Violence, whether from state organs or organized gangs should not feature in conflict resolution.

Again, Black Uhuru's Steven Van Zandt composed lyrics ring so true:
Look at me I ain't your enemy
Don't believe everything you hear
This is not time to fight each other
What we need, What we need...

Friday, 20 October 2017


Those tasked with crafting headlines for newspaper articles, often come up with brilliant word plays that effectively capture the intended mood and communicate the salient points as well. But then there are times you look at some  headlines and cringe, in spite of some gallant attempts at raising the bar of creativity. Some sports headlines in Kenyan newspapers come dangerously close to hate speech.

It may seem like an innocent attempt to amuse or delight readers with catchy headlines, but it's naive to overlook the serious undertones that might also be inadvertently projected.

In the 'insensitive' headline above, the 'judgemental' headline writer seems to have long concluded that mugging is synonymous with 'slum boys'.

And come to think of it, 'mugging' is actually being glorified here!

You see, in plain language, the sub-editor is saying a team with many players drawn from Nairobi's informal settlement of Mathare, defeated one of Kenya's most successful football clubs.

In my opinion, the headline below is making a mockery of the downfall of a once vibrant supermarket chain, going by the manner in which the defeat of the firm.s football team is being reported.

 It cannot all be about seeing the funny side of other people's misfortunes.

Sadly, as previously noted several times in this very forum, it seems local sports pages happily continue with this trend, irrespective of the likelihood of such headlines being utterly offensive.

No. It's no defense to argue that it's all in jest.

Friday, 13 October 2017


It almost seems like media outlets in Kenya have collectively conspired to be passive purveyors of election-related information. The press is often times now as clueless about key developments in this prolonged electioneering period, as the audience it intends to enlighten. The local media are thus behaving like marionettes, at the mercy of unseen puppet masters.

It's unusual for the same media described as being vibrant, to leave viewers, listeners and readers unsure about where the country is headed politically and legally, even after interrogating all manner of analysts.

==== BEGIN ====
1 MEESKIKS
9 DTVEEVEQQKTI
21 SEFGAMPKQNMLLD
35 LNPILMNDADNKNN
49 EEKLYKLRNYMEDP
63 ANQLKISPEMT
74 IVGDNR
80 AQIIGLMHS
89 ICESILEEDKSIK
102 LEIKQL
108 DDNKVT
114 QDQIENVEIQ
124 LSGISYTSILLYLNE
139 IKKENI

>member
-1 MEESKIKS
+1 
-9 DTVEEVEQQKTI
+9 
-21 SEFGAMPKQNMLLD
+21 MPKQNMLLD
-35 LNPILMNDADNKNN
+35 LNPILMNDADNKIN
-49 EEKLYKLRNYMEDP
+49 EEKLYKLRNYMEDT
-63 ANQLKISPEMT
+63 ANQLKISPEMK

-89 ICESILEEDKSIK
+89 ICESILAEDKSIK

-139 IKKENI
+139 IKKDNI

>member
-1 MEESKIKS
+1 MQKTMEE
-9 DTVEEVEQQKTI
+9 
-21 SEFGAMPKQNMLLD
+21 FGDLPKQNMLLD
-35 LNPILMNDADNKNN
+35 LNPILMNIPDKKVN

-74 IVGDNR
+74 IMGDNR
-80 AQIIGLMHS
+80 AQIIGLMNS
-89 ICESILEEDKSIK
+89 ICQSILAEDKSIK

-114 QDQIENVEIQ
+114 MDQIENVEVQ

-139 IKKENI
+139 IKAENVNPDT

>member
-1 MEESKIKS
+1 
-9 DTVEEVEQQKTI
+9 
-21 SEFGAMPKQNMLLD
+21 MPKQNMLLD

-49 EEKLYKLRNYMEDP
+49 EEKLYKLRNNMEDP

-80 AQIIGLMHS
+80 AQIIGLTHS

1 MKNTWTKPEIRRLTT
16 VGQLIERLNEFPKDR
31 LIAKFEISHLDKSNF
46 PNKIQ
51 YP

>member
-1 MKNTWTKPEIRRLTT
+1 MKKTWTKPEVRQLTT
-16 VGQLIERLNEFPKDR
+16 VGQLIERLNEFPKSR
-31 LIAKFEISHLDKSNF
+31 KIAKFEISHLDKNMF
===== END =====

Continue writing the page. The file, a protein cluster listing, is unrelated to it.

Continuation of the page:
Anticipatory aspects of news gathering and processing have been neutered and most of what is left is reactive coverage.

Clauses in Kenya's constitution appear alien in many a local newsroom, and not many journalists are astute enough to navigate through relevant statutes.

This leaves the media at the mercy of those touted as analysts or experts, but which then also leaves the door wide open for inherent biases, prejudices and partisanship that cloud the understanding of issues.

If the media can't arrive at their own underlying positions, backed by solid research, with which to test or counter-check with credible authorities, then it will be hard to know if they are being led astray, to serve extraneous purposes.

And there are plenty of nefarious puppet masters, well capable of manipulating 'media marionettes' to advance an agenda that's far removed from the public's interest.

Thursday, 5 October 2017


To inform, educate and entertain, is what a trainee journalist is bound to come across as the main functions of the media. There are also agenda setting and watchdog roles, among others. The media in Kenya at times appears to be blind to these important responsibilities. That's why the audience often encounters a lot of misinformation, excess entertainment and media miseducation.

Facts are stubborn. But some other types of facts have another layer of stubbornness: Historical facts!

This makes it quite foolhardy for a newspaper to publish glaring historical inaccuracies, like in the  article above.

The day Kenya gained its independence from British colonialists is well-documented, including the top dignitaries in attendance.

It should be a well-known fact that the Queen of England was represented by the Duke of Edinburgh, Prince Philip.